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I am debugging a production code written in C and its simplest form can be shown as -

void
test_fun(int sr)
{   
    int hr = 0;
    #define ME 65535
    #define SE 256

    sr = sr/SE;             <--  This should yield 0
    if(sr == 1)
        hr = ME;
    else
        hr = (ME+1)/sr;     <-- We should crash here.
}

We are passing sr as 128, which ideally should yield in divide by zero error in processor. I see that this division happens successfully with quotient as 0x7ffffffff (hr is this value). This does not happens (it crashes when attempts the division by zero) when I compile and run the same on Intel platform with gcc.

Want to to know principle behind this big quotient. Not sure if it is just some other bug I still need to uncover. Can someone help me with another program that does the same?

11
  • 3
    Integer division-by-zero yields undefined behaviour. You should perform an explicit check for sr == 0. – Oliver Charlesworth Jun 7 '15 at 16:24
  • I believe, on PowerPC it would yield some kind of exception. Is it running on some OS or bare-metal? – Eugene Sh. Jun 7 '15 at 16:26
  • @Eugene : It has NetBSD 5.1 as Operating System – ultimate cause Jun 7 '15 at 16:27
  • @EugeneSh. according to this it just sets a bunch of flags (which the compiler may ignore) – harold Jun 7 '15 at 16:27
  • @harold It is a run-time error, so compiler is out of the loop. I believe on *nix-like systems the SIGFPE should be signalled. – Eugene Sh. Jun 7 '15 at 16:29
3

Division by zero is undefined behaviour, see C11 standard 6.5.5#5 (final draft).

Getting a trap or SIGFPE is just a courtesy of the CPU/OS. PowerPC as typical RISC CPU does not catch it, as it can safely be detected by a simple check of the divisor right before doing the actual division. x86 OTOH does catch this - typical CISC behaviour.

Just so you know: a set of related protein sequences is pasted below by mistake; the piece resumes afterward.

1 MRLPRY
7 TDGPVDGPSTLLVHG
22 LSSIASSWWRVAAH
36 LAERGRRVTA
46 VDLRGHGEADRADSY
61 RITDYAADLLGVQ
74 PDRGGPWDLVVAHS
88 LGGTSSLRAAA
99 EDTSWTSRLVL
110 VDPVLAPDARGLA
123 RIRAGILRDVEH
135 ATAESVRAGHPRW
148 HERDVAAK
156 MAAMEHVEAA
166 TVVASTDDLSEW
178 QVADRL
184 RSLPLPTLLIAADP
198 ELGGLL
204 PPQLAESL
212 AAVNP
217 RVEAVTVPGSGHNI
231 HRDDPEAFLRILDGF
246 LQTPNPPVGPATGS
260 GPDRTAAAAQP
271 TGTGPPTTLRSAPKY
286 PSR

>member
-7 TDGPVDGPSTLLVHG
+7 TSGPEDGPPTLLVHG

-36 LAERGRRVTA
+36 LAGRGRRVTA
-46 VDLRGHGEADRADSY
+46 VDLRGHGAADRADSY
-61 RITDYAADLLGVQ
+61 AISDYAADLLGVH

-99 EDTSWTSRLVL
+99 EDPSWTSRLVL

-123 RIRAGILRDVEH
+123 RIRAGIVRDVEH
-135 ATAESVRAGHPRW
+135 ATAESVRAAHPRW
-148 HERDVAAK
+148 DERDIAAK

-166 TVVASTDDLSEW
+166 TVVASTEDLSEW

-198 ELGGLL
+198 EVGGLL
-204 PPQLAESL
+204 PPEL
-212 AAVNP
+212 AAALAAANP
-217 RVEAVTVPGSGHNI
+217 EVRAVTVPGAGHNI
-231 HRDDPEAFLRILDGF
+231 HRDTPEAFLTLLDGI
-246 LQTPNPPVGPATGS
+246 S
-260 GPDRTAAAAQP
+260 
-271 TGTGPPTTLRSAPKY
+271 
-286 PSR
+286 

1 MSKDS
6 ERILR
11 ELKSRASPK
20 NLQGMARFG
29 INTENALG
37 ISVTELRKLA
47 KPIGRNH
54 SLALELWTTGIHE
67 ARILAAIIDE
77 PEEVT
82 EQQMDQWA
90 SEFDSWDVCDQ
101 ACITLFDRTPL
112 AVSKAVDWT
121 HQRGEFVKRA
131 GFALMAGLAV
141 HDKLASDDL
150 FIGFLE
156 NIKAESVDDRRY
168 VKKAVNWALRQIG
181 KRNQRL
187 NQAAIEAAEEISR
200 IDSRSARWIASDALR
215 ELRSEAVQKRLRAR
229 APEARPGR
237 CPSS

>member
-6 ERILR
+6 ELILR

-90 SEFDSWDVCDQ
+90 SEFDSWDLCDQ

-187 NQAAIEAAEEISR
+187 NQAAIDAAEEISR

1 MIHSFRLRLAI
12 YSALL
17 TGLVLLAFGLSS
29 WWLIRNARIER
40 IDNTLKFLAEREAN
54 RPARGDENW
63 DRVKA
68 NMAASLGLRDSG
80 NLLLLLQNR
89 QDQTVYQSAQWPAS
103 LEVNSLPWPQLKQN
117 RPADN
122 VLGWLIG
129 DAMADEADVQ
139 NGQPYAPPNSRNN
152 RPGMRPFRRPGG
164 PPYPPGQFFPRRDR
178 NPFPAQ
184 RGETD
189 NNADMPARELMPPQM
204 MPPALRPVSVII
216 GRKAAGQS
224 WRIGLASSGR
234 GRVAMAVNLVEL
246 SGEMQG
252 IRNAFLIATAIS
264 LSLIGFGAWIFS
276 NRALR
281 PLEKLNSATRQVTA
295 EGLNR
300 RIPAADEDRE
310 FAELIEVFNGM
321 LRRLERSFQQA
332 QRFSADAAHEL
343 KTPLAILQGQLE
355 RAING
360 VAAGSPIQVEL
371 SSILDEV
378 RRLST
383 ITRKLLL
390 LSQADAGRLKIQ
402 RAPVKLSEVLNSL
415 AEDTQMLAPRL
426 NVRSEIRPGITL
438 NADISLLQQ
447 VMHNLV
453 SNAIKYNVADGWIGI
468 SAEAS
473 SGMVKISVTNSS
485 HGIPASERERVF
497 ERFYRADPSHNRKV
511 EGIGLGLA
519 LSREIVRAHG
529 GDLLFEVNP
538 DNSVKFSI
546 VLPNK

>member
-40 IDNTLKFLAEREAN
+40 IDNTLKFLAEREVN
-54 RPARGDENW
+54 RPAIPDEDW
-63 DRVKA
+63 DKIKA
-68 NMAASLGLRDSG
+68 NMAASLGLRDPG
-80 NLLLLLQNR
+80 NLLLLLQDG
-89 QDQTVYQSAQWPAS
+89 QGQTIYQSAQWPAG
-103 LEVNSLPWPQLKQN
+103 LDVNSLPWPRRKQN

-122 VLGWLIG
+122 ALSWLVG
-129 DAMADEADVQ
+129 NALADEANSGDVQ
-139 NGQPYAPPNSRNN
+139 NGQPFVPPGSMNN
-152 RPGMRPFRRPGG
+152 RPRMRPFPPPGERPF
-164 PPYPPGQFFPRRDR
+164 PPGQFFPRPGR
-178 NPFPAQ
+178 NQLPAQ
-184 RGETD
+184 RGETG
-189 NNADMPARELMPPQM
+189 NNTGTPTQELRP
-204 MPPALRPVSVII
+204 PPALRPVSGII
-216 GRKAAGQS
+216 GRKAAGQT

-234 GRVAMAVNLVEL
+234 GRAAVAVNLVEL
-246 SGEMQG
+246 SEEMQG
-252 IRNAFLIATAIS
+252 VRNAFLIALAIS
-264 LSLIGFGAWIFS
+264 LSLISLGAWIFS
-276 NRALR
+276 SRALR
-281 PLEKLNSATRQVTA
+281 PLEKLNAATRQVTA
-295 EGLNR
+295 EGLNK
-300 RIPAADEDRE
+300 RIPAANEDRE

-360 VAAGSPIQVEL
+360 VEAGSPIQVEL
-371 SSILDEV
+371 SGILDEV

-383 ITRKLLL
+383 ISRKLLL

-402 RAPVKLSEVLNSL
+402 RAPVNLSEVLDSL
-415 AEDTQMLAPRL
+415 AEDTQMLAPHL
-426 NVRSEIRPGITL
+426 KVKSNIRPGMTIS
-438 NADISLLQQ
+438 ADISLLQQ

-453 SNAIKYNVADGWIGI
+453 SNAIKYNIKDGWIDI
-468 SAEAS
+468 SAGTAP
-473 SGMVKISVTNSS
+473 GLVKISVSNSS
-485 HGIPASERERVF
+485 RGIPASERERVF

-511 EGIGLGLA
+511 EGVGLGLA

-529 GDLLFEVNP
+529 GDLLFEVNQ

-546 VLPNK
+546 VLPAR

If required by a higher layer standard, you probably have missed a compiler option which emits this check automatically. POSIX for instance does not enforce SIGFPE, this is optional.

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  • Thanks. However I think that this big value as quotient is result of some digital algorithm. Want some pointers on that as well. – ultimate cause Jun 7 '15 at 17:15
  • 1
    @RIPUNJAYTRIPATHI: Long division. – Oliver Charlesworth Jun 7 '15 at 17:17
  • @Oliver Charlesworth : I am still searching for this long division algorithm. From your instinct is it that algorithm generates that kind of quotient or does it just puts a distinct/unique value a result of validation of divisor at processor level to denote the error. In other words, Is it possible for a different numerator with divisor 0, to generate a different value of quotient? – ultimate cause Jun 7 '15 at 18:35
  • @RIPUNJAYTRIPATHI: YOu have to ask IBM for that about how they actually implemented the division in their chip. No one except the chip designers can help you with that. Please read about the definition on undefined behaviour. That means actually: anything can happen. You PC might grow feet and run away. – too honest for this site Jun 7 '15 at 20:10
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    @Adam.at.Epsilon: Actually, on x86 there is no guarantee to get SIGFPE either. Taht depends on the OS, etc. If you run the code bare-metal on x86 you need to setup an interrupt handler for the divide-by-zero exception. What that does is completely at your discretion. – too honest for this site Apr 27 '17 at 20:55
3

Per the PPC architecture manual (which you can get from IBM), divide by 0 on a PPC does not result in any kind of signal or trap; instead, you just get some undefined value that varies from processor to processor. In your case, it looks the particular PPC variant you have generates MAXINT (largest positive integer) when dividing a positive number by 0.

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